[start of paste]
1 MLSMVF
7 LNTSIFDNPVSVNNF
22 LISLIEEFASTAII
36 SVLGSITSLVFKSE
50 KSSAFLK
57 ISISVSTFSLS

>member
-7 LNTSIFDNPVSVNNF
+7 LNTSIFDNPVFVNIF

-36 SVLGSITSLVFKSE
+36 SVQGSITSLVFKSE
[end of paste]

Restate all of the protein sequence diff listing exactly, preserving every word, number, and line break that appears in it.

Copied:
1 MLSMVF
7 LNTSIFDNPVSVNNF
22 LISLIEEFASTAII
36 SVLGSITSLVFKSE
50 KSSAFLK
57 ISISVSTFSLS

>member
-7 LNTSIFDNPVSVNNF
+7 LNTSIFDNPVFVNIF

-36 SVLGSITSLVFKSE
+36 SVQGSITSLVFKSE